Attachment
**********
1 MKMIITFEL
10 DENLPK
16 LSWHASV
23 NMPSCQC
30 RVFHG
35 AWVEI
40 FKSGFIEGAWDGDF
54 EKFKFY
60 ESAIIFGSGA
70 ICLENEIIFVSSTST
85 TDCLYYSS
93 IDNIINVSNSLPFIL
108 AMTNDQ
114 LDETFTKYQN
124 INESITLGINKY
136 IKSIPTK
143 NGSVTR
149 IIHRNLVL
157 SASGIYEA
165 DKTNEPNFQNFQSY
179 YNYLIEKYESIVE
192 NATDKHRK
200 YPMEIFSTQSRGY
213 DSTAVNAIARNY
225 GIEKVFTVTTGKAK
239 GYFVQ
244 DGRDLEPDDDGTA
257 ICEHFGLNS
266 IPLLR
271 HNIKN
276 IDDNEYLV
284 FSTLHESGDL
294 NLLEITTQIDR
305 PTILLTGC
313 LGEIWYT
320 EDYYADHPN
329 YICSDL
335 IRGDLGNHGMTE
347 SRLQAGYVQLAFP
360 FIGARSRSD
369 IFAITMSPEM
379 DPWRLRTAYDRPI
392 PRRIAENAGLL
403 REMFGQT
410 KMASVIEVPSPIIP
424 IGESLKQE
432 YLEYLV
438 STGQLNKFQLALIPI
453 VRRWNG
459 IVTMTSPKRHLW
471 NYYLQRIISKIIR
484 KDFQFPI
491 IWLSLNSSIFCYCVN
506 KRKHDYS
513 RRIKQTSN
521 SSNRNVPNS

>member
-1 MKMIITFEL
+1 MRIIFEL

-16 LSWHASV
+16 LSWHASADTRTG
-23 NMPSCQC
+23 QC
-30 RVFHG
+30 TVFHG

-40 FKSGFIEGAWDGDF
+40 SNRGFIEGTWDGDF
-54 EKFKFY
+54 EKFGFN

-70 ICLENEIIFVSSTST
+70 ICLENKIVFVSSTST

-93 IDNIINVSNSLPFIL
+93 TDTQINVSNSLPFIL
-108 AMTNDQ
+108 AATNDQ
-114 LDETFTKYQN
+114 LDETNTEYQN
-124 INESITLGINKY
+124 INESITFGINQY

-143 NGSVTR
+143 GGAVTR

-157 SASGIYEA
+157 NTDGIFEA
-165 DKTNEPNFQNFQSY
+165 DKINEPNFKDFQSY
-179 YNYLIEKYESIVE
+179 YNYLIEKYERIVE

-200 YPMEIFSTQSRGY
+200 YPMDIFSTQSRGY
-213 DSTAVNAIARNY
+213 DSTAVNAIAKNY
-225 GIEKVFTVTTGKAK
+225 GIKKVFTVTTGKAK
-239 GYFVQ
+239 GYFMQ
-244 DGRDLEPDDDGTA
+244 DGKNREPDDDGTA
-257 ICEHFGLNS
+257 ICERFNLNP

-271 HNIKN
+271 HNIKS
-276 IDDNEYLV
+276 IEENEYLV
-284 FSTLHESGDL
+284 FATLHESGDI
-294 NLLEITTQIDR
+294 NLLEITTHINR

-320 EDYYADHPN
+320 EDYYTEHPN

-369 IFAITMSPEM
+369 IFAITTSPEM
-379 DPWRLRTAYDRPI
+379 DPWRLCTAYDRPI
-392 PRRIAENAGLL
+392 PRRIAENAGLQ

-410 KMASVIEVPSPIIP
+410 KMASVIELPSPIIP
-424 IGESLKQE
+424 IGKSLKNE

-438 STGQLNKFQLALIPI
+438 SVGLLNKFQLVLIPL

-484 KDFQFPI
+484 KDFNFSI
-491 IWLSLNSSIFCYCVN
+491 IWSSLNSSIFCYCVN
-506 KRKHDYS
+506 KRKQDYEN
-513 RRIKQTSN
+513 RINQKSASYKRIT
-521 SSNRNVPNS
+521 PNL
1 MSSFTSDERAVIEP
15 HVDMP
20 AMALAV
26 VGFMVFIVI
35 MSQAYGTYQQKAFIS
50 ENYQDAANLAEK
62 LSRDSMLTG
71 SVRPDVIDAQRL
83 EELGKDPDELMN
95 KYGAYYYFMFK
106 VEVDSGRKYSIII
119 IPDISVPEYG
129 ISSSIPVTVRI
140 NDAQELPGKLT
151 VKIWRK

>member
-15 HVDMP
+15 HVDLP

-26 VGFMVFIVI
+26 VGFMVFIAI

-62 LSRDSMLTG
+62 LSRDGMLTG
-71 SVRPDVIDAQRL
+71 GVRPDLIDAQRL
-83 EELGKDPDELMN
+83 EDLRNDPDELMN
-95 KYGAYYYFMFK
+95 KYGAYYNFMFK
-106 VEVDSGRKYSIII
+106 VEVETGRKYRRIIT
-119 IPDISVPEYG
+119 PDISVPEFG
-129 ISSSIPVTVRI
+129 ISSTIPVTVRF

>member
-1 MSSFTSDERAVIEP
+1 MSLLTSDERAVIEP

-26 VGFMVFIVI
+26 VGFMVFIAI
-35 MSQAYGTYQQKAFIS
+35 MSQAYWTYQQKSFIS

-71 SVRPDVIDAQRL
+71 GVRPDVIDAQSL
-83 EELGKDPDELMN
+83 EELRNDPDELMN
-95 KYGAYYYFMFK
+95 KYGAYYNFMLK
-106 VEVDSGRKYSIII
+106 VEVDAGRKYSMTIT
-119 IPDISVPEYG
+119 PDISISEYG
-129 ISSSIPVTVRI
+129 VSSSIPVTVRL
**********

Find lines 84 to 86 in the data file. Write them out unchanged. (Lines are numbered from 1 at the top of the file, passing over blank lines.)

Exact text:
-165 DKTNEPNFQNFQSY
+165 DKINEPNFKDFQSY
-179 YNYLIEKYESIVE